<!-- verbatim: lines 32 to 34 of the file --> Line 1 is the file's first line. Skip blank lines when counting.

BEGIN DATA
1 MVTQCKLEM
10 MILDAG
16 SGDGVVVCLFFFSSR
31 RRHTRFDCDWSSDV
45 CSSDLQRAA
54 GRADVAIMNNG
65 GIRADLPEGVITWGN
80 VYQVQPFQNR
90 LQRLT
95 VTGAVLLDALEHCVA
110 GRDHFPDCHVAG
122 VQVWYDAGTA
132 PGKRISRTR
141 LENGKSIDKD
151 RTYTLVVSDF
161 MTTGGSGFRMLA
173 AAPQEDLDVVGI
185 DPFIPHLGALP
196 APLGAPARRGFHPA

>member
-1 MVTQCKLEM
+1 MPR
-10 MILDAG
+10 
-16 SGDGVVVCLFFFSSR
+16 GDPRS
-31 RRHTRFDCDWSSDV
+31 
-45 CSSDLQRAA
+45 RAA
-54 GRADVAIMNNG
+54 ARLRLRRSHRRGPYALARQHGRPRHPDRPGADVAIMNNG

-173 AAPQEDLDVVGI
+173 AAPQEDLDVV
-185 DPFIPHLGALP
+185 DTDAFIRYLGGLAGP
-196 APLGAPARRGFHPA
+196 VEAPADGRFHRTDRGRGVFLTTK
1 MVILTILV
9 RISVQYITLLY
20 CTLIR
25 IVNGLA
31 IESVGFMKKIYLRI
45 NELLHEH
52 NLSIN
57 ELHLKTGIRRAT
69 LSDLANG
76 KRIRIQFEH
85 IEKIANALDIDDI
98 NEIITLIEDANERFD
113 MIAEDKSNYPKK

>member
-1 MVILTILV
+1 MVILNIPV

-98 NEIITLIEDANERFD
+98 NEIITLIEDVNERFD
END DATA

+54 ARLRLRRSHRRGPYALARQHGRPRHPDRPGADVAIMNNG

-173 AAPQEDLDVVGI
+173 AAPQEDLDVV